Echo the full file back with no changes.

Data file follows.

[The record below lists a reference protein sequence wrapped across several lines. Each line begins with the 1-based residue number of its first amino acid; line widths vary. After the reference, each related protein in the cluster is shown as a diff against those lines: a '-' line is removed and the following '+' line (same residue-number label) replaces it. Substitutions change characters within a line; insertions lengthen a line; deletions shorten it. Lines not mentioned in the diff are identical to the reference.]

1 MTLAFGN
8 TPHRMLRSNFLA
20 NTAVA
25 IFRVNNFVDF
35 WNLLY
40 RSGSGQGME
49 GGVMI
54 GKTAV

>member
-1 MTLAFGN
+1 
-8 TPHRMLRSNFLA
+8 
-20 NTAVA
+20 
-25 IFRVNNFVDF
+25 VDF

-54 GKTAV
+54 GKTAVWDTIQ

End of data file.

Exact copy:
[The record below lists a reference protein sequence wrapped across several lines. Each line begins with the 1-based residue number of its first amino acid; line widths vary. After the reference, each related protein in the cluster is shown as a diff against those lines: a '-' line is removed and the following '+' line (same residue-number label) replaces it. Substitutions change characters within a line; insertions lengthen a line; deletions shorten it. Lines not mentioned in the diff are identical to the reference.]

1 MTLAFGN
8 TPHRMLRSNFLA
20 NTAVA
25 IFRVNNFVDF
35 WNLLY
40 RSGSGQGME
49 GGVMI
54 GKTAV

>member
-1 MTLAFGN
+1 
-8 TPHRMLRSNFLA
+8 
-20 NTAVA
+20 
-25 IFRVNNFVDF
+25 VDF

-54 GKTAV
+54 GKTAVWDTIQ